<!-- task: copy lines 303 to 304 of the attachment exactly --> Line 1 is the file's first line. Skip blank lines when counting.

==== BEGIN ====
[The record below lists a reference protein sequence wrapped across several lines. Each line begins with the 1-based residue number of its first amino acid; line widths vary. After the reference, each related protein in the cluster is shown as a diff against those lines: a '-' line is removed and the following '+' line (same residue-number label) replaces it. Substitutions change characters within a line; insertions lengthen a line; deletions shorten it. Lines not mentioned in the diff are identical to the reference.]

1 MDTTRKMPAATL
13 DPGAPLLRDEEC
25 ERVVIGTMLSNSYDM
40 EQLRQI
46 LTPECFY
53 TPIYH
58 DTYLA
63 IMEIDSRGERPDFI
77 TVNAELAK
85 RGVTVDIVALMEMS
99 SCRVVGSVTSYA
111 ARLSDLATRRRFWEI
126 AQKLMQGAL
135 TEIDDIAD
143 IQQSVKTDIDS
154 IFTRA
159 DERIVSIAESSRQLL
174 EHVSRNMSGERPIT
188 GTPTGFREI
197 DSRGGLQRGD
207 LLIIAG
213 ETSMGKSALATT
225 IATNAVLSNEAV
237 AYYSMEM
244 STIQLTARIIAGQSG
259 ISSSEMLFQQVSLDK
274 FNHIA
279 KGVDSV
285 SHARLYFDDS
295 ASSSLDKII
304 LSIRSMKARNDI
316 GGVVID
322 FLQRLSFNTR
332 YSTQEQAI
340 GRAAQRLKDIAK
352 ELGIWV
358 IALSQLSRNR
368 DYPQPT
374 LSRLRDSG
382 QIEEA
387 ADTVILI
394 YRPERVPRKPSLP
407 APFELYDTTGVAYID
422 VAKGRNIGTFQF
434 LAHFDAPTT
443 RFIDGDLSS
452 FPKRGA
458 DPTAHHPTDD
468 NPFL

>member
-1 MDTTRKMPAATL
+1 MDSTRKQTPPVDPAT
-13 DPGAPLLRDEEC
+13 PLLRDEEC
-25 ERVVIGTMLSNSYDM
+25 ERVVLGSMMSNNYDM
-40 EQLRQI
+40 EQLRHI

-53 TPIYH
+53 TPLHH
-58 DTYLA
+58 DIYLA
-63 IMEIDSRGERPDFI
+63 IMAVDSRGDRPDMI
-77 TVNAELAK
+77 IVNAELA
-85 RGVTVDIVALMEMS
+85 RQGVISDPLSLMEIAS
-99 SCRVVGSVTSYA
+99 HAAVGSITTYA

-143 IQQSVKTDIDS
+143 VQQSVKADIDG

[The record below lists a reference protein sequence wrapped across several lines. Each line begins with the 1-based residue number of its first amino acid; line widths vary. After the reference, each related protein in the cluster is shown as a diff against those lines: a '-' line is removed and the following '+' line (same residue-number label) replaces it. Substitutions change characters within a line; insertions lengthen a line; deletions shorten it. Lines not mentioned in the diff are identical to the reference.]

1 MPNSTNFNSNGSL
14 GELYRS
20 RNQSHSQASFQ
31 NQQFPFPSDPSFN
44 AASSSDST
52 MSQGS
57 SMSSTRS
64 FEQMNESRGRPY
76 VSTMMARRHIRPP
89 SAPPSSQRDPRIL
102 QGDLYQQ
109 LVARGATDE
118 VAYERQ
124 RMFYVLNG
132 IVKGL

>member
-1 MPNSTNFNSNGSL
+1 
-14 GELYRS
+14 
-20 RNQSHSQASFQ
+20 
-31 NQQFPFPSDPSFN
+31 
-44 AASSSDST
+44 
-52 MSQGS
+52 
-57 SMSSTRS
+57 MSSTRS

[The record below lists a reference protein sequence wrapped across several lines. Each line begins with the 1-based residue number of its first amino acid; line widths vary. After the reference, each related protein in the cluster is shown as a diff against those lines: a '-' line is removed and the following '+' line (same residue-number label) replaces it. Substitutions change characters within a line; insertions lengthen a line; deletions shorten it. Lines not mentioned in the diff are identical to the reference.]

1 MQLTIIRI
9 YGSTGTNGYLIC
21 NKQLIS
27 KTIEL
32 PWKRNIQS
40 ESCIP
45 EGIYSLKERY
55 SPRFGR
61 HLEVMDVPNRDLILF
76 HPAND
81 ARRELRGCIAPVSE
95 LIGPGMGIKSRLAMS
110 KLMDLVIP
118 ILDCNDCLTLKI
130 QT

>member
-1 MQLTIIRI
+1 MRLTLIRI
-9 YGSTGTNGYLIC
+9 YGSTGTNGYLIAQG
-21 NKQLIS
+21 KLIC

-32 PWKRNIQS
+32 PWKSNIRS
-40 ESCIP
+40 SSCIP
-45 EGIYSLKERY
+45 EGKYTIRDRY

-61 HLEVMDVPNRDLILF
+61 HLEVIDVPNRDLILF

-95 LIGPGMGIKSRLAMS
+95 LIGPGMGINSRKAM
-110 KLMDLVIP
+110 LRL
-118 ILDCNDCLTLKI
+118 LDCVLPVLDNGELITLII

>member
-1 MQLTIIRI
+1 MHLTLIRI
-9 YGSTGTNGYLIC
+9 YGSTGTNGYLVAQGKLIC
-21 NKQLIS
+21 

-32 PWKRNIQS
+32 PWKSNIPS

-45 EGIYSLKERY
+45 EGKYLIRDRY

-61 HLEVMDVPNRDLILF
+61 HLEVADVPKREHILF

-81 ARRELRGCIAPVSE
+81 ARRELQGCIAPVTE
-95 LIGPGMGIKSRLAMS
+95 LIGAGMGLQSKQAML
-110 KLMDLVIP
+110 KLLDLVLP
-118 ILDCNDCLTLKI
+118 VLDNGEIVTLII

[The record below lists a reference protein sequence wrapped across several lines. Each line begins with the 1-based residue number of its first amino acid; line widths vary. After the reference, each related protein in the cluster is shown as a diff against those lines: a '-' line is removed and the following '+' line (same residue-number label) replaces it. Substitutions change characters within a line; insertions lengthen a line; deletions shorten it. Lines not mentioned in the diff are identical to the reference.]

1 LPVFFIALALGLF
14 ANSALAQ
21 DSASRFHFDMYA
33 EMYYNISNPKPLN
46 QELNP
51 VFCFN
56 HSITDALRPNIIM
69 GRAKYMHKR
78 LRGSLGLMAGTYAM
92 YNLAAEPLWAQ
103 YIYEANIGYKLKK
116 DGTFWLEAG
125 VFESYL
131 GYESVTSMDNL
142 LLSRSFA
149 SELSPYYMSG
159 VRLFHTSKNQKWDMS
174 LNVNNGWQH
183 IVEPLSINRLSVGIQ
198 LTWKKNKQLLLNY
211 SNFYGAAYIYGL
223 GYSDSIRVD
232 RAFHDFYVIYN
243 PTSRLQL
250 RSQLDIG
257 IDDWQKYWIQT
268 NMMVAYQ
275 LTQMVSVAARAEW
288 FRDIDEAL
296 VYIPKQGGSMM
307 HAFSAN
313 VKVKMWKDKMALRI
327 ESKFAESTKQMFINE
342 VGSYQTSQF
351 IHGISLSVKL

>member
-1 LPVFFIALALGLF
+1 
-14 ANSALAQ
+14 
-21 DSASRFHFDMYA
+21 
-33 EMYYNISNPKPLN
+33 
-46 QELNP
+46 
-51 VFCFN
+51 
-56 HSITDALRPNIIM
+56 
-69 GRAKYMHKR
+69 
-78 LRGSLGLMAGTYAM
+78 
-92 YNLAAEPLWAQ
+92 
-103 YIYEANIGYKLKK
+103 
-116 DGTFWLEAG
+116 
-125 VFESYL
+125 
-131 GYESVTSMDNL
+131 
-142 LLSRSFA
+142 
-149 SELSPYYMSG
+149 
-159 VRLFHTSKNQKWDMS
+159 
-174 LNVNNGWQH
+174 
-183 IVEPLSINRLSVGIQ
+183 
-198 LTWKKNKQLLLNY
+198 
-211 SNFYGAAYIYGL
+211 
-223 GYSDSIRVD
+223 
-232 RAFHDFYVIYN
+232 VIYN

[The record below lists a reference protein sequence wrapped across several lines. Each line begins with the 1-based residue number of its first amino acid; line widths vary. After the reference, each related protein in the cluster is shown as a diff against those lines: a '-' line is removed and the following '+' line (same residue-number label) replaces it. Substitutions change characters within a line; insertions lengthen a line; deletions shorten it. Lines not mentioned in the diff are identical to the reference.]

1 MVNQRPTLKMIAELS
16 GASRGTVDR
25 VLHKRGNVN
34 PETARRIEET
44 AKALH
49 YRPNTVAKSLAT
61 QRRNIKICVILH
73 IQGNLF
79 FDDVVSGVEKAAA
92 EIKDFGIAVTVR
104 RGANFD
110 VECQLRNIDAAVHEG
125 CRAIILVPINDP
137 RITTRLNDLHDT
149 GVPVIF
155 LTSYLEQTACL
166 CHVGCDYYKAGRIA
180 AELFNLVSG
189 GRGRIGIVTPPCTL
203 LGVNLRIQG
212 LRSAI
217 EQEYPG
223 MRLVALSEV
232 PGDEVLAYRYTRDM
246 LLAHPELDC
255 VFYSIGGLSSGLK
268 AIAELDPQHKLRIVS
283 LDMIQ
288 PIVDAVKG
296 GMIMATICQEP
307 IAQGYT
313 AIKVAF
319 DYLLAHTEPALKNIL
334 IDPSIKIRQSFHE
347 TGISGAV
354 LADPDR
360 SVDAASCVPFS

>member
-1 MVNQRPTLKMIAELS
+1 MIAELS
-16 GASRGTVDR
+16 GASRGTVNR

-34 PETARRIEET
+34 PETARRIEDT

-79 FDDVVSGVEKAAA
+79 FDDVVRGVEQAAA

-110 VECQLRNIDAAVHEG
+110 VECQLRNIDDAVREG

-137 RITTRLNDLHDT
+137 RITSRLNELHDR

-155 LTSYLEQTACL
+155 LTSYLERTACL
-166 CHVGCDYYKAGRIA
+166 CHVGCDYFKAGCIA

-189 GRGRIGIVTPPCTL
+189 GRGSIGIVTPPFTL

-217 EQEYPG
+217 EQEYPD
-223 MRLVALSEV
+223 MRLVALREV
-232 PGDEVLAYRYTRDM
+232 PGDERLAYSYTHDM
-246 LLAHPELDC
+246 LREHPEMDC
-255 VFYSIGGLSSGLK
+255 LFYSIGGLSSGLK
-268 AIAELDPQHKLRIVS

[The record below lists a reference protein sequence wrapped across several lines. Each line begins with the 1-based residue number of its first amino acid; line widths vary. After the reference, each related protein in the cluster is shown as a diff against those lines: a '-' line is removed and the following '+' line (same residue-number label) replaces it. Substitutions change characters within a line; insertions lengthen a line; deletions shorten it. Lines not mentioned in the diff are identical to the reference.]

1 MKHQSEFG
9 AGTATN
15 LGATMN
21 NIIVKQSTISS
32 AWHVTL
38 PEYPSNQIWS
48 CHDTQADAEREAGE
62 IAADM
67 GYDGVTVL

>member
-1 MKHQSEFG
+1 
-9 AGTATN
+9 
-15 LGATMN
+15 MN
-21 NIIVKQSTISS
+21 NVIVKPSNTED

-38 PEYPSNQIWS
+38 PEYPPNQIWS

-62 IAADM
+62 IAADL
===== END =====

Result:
-217 EQEYPG
+217 EQEYPD